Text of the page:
Going Back to School
So you’re considering going back to school but you just are not sure if you can take the added responsibilities as a mom. I get it, life is already super hectic – but you’re ready to further your career in hopes that maybe you can afford that dream vacation or charming home you’ve always wanted. Going back to school is a huge decision requiring time, money, and a whole of schedule juggling. With the proper plan in place, you can make this happen! Here are a few tips to get you started from a person that earned a bachelors, masters, and now (in process) a doctorate.
- Be sure of what you want to do. You aren’t fresh out of high school with time and freedom on your side. You now have tiny humans and probably a significant other relying on you and the success of this program. Do your research. See what the job market is like in the field you’re looking into. Make connections with people in the field as well. It’s good to network and find out the skinny on the career you’re looking to launch.
- Lay out the financial plan. How much will the program cost, what will your payments be when you graduate, and will your income cover it all, plus bills? These are things you need to know. If you already have a degree, you need to see how much more student loans are available to you – there is a max! If you have to find alternative means to fund your education, you need to know up front. Also account for any materials or even time off from work.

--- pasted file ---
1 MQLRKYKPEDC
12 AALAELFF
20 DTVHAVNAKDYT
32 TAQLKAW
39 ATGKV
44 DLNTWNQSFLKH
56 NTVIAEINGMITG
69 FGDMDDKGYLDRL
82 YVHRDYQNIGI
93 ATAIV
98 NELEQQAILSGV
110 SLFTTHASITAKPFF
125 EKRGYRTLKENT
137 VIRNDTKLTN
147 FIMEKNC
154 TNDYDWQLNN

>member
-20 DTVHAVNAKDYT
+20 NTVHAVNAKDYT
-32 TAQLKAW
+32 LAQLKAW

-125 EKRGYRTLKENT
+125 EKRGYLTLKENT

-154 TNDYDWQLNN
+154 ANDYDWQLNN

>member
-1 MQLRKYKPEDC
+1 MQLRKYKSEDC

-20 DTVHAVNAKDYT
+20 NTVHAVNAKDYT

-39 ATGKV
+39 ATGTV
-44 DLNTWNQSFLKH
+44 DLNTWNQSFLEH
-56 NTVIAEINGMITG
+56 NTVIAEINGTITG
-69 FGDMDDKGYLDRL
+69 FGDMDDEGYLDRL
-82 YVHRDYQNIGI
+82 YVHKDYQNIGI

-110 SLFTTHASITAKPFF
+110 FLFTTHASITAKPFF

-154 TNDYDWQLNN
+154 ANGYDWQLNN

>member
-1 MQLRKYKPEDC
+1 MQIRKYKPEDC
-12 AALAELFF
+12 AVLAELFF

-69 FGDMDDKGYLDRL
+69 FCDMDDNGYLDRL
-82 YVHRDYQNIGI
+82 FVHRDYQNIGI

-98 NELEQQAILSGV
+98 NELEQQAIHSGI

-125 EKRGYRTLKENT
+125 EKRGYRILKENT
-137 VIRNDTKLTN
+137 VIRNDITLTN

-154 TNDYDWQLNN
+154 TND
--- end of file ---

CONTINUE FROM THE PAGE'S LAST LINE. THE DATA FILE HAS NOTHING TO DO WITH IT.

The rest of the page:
- Plan your plan! Or schedule rather. Not every day will go “as planned”, but in general have a means to get your child to soccer practice when you can’t. Have a dinner schedule laid out. If your children are old enough, have a chore chart. Delegate as much as possible, within reason of course. Using an online calendar that you and your family can access, make changes to, etc., can be extremely helpful. My husband and I use one called Cozi – it’s perfect for scheduling, meal planning, and so much more.
Going back to school is a huge commitment for the whole family. Make sure to call a family meeting ahead of time and lay out the expectations and what this accomplishment will mean for the family long-term so the kids can be on the same page. If they can see the end-result like you can they might be more eager to pitch in. Bottom line, recruit as much help as possible. There will be many days that you feel like you’re drowning and failing at all aspects of life (mostly motherhood), but your family will appreciate all the effort when you’re walking that stage one day.